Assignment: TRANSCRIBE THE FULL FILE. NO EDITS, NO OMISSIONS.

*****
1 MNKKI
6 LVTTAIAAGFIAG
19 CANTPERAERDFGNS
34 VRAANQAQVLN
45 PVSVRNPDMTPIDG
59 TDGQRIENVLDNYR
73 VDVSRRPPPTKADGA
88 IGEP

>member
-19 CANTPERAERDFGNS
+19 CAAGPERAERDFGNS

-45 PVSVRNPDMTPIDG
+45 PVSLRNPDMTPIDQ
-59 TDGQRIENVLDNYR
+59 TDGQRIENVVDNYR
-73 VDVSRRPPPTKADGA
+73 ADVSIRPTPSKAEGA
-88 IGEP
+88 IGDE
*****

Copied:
1 MNKKI
6 LVTTAIAAGFIAG
19 CANTPERAERDFGNS
34 VRAANQAQVLN
45 PVSVRNPDMTPIDG
59 TDGQRIENVLDNYR
73 VDVSRRPPPTKADGA
88 IGEP

>member
-19 CANTPERAERDFGNS
+19 CAAGPERAERDFGNS

-45 PVSVRNPDMTPIDG
+45 PVSLRNPDMTPIDQ
-59 TDGQRIENVLDNYR
+59 TDGQRIENVVDNYR
-73 VDVSRRPPPTKADGA
+73 ADVSIRPTPSKAEGA
-88 IGEP
+88 IGDE